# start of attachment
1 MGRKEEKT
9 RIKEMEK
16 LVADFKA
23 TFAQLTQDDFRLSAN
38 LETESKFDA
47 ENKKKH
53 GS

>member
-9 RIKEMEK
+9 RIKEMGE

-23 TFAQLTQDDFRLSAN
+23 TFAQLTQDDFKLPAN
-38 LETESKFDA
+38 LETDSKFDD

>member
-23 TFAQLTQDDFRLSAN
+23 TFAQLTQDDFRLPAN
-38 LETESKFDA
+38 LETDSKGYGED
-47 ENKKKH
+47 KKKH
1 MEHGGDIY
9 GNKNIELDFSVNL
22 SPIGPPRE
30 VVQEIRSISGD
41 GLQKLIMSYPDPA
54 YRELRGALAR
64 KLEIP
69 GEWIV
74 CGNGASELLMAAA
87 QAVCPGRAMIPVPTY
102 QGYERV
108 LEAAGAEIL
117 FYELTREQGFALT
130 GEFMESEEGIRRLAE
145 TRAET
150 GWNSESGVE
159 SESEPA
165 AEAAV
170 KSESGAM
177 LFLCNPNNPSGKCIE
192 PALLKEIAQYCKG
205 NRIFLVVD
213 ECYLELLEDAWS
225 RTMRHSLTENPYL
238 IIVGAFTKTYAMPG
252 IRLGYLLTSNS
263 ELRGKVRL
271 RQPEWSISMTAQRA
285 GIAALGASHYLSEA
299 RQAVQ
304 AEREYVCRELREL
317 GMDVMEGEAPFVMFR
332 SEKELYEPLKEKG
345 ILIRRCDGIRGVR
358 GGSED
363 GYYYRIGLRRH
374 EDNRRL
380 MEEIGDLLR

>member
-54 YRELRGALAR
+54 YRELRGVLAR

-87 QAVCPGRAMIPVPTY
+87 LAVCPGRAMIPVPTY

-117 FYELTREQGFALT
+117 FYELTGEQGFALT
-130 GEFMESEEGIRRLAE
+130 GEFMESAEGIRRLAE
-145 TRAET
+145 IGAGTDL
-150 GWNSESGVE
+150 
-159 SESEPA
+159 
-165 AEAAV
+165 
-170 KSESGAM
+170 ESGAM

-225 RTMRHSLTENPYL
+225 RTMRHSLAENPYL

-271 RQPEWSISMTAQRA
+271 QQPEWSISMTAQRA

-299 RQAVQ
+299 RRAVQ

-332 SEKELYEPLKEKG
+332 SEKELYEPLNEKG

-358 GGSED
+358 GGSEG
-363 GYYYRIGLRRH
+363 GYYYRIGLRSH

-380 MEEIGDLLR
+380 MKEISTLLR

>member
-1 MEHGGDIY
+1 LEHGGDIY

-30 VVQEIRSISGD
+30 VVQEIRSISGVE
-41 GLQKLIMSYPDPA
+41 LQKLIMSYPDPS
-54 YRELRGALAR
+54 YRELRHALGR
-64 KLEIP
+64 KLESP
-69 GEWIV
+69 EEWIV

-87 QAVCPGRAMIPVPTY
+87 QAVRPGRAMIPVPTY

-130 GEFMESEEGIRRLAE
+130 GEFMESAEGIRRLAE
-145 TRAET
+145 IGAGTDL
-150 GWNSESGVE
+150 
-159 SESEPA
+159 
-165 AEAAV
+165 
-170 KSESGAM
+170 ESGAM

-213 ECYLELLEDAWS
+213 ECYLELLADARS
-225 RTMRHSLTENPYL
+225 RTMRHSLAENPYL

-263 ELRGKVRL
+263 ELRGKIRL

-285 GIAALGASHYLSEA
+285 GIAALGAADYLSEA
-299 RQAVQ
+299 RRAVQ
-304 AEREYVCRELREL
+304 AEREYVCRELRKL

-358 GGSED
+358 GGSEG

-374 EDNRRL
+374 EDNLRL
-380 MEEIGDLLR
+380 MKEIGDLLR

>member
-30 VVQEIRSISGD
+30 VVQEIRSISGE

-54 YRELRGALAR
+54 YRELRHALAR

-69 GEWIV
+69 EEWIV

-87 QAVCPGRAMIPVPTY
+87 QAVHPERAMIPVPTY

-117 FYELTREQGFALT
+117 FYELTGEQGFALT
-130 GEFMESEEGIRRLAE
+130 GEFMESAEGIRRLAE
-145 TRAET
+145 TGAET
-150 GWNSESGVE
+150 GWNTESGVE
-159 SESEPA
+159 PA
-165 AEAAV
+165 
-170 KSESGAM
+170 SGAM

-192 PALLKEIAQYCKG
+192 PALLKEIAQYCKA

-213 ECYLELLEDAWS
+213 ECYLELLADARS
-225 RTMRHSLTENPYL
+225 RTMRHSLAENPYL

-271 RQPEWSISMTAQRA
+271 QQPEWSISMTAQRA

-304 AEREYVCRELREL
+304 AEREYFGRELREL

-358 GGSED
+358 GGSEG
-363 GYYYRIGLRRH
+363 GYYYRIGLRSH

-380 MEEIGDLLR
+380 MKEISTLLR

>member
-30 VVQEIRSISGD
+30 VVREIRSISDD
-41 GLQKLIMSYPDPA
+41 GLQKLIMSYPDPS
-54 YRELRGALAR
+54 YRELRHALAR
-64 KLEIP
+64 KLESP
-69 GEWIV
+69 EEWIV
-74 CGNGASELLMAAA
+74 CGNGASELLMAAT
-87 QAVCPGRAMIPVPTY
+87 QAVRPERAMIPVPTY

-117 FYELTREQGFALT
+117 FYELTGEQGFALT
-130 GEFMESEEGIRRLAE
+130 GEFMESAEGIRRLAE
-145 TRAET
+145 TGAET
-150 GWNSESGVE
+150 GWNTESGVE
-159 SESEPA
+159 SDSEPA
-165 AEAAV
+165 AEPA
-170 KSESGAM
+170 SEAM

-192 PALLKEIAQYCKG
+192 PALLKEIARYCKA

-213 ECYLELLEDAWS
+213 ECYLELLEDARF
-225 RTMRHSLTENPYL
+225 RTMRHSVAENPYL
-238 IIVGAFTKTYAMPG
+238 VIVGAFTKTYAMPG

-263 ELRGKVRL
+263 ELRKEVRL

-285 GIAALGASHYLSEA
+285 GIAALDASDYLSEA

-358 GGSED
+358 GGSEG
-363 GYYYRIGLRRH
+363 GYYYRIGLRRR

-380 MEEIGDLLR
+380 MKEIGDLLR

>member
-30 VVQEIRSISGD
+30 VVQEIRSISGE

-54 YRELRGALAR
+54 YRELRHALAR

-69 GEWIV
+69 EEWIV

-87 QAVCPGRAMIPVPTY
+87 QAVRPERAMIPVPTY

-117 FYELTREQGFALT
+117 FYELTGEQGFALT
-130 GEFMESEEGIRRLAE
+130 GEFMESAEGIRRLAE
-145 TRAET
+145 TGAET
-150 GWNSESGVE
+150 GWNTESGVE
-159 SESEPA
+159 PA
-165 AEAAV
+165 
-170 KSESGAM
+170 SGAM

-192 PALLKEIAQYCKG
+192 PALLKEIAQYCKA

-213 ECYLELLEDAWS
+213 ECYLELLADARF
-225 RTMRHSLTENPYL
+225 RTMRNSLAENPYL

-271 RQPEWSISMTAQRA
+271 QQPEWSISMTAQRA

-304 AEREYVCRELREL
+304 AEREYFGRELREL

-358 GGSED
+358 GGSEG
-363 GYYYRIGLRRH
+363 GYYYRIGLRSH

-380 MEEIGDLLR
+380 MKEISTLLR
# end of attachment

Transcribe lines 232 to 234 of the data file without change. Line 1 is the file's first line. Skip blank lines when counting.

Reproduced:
+87 QAVRPERAMIPVPTY

-117 FYELTREQGFALT
+117 FYELTGEQGFALT